Another privileged option is being treated at the Santa Clara Military Hospital, reserved for personnel from the apparatus and members of the Armed Forces. “They are repairing it,” says Julia, “because they have the money. But the hospitals of ordinary Cubans will continue as they are.”
Although less serious, a foray into the dental clinic can be as painful as an operation. It always starts with a toothache, says Rubén, also from Taguayabón. “One endures a few days, without antibiotics or painkillers, lying in bed or however you can.” Rubén decided to go to the nearest polyclinic, in Camajuaní, to appeal for emergency care. Nothing: there were no anesthetics.
When anesthesia does not show signs of appearing for weeks, dentists resort to Analdén ointment, as long as the patient agrees. The pain, both in the nerve and in the gums, is horrendous.
But Ruben was lucky. Some friends “resolved” an appointment for him in Santa Clara and he was able to get his tooth extracted. “Of course, I had to bring a little thank you gift,” he continues. “As soon as I went out I bought the dentist a can of soda for 200 pesos and bread with ham and cheese for 50.” This is a classic “in-kind” gift, but medical staff prefer cash gratitude.
In Santiago de Cuba the same story is repeated. The odyssey begins with the blood donations required by the Cuban health system to carry out the surgical intervention and does not end until the patient is recovered.
Armando had a colostomy last February. Although it was scheduled for two months before, due to lack of medical supplies, the surgery was delayed. The doctor who treated him warned his relatives that, in addition to surgical gloves, anesthesia and a nasogastric tube, they did not have the ostomy bags for the bowel movements that the patient needs for life.
Over time, and due to the intervention of medical friends, Armando was able to enter the operating room because “anesthesia appeared and the other things he needed” to be operated on, says the 67-year-old man from Santiago, specifying that he received a package from abroad with dozens of colostomy bags that he required, in addition to tape, painkillers, gloves and even cotton.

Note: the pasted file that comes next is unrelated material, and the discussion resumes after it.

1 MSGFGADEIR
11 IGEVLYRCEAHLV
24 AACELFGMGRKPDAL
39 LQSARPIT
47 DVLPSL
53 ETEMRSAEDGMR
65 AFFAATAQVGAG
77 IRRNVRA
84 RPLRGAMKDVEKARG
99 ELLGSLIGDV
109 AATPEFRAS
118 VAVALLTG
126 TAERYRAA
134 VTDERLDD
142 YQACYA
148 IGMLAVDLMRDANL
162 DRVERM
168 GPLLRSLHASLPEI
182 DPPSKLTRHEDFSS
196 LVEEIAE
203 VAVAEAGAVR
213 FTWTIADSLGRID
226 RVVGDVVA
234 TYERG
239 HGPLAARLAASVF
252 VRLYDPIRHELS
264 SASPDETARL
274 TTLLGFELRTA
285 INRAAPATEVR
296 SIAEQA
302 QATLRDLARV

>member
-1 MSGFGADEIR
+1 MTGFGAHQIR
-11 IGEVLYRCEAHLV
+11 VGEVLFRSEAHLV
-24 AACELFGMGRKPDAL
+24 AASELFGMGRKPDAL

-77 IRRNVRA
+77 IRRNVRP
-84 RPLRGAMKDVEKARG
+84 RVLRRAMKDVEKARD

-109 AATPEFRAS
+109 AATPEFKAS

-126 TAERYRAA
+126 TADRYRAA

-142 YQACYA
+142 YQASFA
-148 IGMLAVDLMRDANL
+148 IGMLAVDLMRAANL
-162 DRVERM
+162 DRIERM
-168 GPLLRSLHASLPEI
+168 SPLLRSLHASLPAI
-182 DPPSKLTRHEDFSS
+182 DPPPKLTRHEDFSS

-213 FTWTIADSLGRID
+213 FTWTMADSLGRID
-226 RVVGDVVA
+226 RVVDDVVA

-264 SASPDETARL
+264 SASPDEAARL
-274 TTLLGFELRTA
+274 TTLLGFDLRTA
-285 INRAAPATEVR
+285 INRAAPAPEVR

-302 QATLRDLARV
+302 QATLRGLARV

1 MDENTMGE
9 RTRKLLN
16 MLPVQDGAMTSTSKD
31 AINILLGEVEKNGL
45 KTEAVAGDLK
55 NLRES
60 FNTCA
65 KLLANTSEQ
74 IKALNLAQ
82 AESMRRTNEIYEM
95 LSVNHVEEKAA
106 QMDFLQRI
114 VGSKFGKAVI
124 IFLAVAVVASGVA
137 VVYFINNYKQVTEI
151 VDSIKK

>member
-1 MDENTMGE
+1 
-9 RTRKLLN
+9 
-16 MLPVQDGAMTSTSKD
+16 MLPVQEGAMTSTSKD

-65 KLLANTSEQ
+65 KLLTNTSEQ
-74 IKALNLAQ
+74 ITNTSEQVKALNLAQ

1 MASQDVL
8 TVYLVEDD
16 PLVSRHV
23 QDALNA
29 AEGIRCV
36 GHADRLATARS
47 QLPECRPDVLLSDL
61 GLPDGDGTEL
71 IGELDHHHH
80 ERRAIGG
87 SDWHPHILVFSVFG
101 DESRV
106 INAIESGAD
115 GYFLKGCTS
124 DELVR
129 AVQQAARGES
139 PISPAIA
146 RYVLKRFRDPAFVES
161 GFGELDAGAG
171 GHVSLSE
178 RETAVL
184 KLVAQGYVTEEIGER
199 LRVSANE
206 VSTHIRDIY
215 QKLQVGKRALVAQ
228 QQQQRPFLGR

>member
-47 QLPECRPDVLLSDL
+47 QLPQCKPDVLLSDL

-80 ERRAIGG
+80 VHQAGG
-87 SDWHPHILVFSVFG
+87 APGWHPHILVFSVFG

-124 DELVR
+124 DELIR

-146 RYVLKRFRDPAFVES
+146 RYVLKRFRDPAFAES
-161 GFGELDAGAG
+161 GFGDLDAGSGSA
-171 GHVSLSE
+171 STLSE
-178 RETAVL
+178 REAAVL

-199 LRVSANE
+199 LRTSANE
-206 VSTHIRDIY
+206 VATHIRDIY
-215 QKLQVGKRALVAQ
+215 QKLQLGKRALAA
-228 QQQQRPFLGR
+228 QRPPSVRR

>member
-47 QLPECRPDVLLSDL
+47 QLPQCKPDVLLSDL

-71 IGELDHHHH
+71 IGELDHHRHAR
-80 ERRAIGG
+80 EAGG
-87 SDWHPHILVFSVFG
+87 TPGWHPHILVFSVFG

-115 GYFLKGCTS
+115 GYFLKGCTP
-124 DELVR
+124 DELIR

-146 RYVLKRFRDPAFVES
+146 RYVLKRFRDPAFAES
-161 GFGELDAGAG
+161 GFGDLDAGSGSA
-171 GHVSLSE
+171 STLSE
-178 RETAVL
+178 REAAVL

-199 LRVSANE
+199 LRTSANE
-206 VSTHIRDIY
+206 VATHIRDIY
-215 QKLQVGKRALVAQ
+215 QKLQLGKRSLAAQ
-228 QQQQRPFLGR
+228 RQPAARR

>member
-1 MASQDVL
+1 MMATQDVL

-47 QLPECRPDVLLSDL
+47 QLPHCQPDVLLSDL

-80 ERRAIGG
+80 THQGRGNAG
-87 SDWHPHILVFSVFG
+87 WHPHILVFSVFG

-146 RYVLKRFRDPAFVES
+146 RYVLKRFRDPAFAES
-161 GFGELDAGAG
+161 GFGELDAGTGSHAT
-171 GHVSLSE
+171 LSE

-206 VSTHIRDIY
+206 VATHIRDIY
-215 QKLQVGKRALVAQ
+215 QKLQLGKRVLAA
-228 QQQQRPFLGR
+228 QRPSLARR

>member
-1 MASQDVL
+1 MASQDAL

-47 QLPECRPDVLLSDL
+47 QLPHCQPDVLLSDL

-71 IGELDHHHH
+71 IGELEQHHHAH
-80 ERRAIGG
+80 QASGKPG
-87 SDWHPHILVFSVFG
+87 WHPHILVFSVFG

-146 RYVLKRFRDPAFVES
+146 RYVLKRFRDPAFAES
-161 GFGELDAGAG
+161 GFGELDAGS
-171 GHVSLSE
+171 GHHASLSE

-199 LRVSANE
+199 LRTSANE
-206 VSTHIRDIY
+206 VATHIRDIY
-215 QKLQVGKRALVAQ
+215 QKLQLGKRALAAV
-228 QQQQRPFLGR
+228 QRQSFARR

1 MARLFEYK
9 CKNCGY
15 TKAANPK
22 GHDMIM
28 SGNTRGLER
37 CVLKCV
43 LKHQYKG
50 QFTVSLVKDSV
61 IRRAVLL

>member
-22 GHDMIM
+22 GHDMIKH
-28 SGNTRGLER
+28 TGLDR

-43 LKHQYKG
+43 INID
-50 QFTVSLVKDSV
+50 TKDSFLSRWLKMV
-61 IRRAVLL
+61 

Another requirement that delayed Armando’s surgery was blood donations. He has blood group O negative and although his family got the donors, it was almost impossible for the volunteers to donate because there were no bags to collect the blood.
In the Blood Bank, located in the vicinity of the Juan Bruno Zayas General Teaching Hospital, they assigned about 20 collection bags per day and the business of selling donations prevented Armando’s case from being resolved through official channels. Once again, “a divine hand” had to intervene, the man sarcastically says, so that the medical supply would appear and he could finally go to surgery. However, a relative also sent him four bags from another country so that they could donate the blood.
But Armando is hypertensive and, after being operated on, while in a hospital room, his blood pressure went up. The sphygmometer used by all the medical rooms on the third floor of Juan Bruno Zayas was damaged and his family had to bring one from his house to measure his pressure. So he also had to do with almost all the medications because the hospital does not provide something as basic as a dipyrone (an NSAID).
Incredible as it may seem, these are the “lucky” stories in their ending. But most of the elderly in need of surgery or systematic care in Cuba have already resigned themselves to the pain and the silent degeneration of their illnesses. They are the same ones who sleep at the entrance to the island’s pharmacies, to get the antibiotic or painkiller strips that later, even if they need them, they will have to resell to earn a living.
“Public and free.” With these adjectives he defines the system of the island’s health system, increasingly dependent on bribes, “leverage” and the pockets of exiles.